The 27-year-old Japan international managed to pick up seamlessly where he had left off before the winter break, when his last-gasp strike secured 1. FSV Mainz 05 another maximum haul on the road, then at Hamburger SV. In fact, Okazaki's overall contribution of two goals and an assist in that 3-2 victory even earned him top spot in the final 2013 Player of the Week poll on the league's official English-language website, bundesliga.com.
Back to the front
Over the piece, FSV's new frontman has undeniably enjoyed an upturn in fortunes since swapping VfB Stuttgart for Mainz last summer. In the two-and-a-half years spent at his first port of call in Germany, he managed a modest return of ten goals in 63 Bundesliga outings. In the 17 games he has featured in this season, by contrast, Okazaki has rattled the back of the net nine times already.
It sounds, on the face of it, like a radical upturn in personal fortunes and in purely goalscoring terms it clearly is just that. But the man from Takarazuka, north-west of Osaka, was by no means regarded as a failure at Stuttgart, who had snapped him up from Shimizu S-Pulse on a free transfer at the start of 2011 and tried to negotiate a new deal before his contract ran into its final year. Indeed, VfB sporting director Fredi Bobic acknowledged a touch ruefully in the run-up to the Matchday 18 reunion that “he's a great striker with an incredible mentality. But at the end of his time with us, he was just lacking self-confidence”.
Okazaki has a straightforward explanation for why that may latterly, at least in part, have been the case: “At Stuttgart I was mostly deployed in midfield, whereas here at Mainz I tend to play up front or in the hole directly behind the striker. And that's my strongest position.” Thomas Tuchel evidently agrees and the FSV head coach has made no secret of the fact that the tireless Japanese frontman had long been in his sights: “We always took a very close look at him when we played Stuttgart and admired his good movement and work rate.”
Bang on course for the World Cup
Those qualities and, more generally, his sheer unwavering dedication, make Okazaki an invaluable contributor in a team heavily reliant on a particularly intensive counter-pressing game. “He'll run himself into the ground up front,” noted sporting director Christian Heidel, who sees the summer signing as the perfect fit for Mainz. A goal on his Bundesliga debut for them in the first season meeting with Stuttgart certainly augured well, but Okazaki then had to wait over two months for the next one. A match-winning brace against Eintracht Braunschweig at the end of October proved the catalyst for a net-bulging renaissance, and he is now firmly established as Tuchel's central striker of choice.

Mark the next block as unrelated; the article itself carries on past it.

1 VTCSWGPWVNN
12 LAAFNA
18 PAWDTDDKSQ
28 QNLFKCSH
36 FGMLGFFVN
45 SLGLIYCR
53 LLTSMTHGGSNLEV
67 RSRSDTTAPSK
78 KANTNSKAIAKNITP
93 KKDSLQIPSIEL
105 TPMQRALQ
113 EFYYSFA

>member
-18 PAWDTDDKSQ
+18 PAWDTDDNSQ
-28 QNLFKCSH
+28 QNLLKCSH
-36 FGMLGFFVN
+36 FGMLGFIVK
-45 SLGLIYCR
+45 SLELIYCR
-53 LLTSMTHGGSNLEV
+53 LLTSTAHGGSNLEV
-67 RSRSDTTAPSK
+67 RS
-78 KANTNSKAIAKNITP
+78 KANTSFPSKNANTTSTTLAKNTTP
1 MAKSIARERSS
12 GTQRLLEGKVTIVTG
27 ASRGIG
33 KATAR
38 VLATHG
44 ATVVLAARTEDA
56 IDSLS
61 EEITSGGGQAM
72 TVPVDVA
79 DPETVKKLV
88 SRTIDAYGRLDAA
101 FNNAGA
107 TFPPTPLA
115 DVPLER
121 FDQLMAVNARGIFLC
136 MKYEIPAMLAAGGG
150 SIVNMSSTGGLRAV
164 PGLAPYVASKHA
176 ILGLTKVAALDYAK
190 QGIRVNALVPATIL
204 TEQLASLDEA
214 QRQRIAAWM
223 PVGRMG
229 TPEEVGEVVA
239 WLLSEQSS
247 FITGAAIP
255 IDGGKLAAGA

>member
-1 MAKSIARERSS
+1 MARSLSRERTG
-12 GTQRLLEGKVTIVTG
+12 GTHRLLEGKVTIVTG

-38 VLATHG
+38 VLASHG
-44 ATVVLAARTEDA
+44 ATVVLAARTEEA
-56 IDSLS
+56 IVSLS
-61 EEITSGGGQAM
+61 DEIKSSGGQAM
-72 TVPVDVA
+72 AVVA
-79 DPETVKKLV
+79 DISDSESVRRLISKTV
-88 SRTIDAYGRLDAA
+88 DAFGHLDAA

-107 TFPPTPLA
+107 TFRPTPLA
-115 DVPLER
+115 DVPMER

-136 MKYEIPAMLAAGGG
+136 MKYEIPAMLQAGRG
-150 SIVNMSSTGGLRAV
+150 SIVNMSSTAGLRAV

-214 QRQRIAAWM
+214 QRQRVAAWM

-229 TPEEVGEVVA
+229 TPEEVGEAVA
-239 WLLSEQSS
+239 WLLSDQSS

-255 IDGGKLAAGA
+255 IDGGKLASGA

With a scoring return of almost a goal every other game at international level (35 in 72 senior appearances), Okazaki is likely to have an equally pivotal role to play for Japan at the upcoming FIFA World Cup finals. He helped the Samurai Blue through to the first knockout round in South Africa four years ago and, holding down a regular first-team berth in his favoured position and with his eye for the main chance evidently re-honed, is well on course to get another bite at the cherry this summer in Brazil.
If so, he will have plenty of Bundesliga colleagues for company as Japan's finest continue to make their presence felt in ever greater numbers at the top end of the German game. And if, in comparison with some of them, he perhaps slipped somewhat under the radar in his first couple of seasons, Shinji Okazaki is certainly making up for lost time now.
Fortunes in turnaround
His stint on Wearside was to prove frustrating for player and club alike, amounting to the sum total of 24 Premier League outings, only four of them from the start. A last-gasp winner at home to Manchester City on New Year's Day 2012 provided a rare highlight and twelve months later Sunderland, FC Augsburg and the player himself agreed terms on the temporary deal that was to eventually open up a whole new horizon. Another less than satisfying half-season on the fringes of the Premier League action had to be negotiated before he found his way back to the Fuggerstadt, but that is all water under the bridge now for Dong-Won Ji. “I wanted to move this winter to get more playing time and keep myself in contention for a ticket to the World Cup in Brazil,” he told the FC Augsburg website; “I had a great time here last season, so coming back was an easy decision.”
In stark contrast to the first time around, he joins a club riding a wave of success they could scarcely have foreseen themselves, sitting pretty in eighth place on a healthy 24 points. Consolidating that position and reaffirming his own ability to produce the goods in another of the world's top leagues are the initial targets. Beyond that, there is the global football extravaganza in Brazil to look forward to this summer – and then a fresh start at one of the Bundesliga's, and Europe's, most dynamic and exciting clubs, to the backdrop of the biggest average crowds in the world game. For Ji, it looks like the only way from here is up.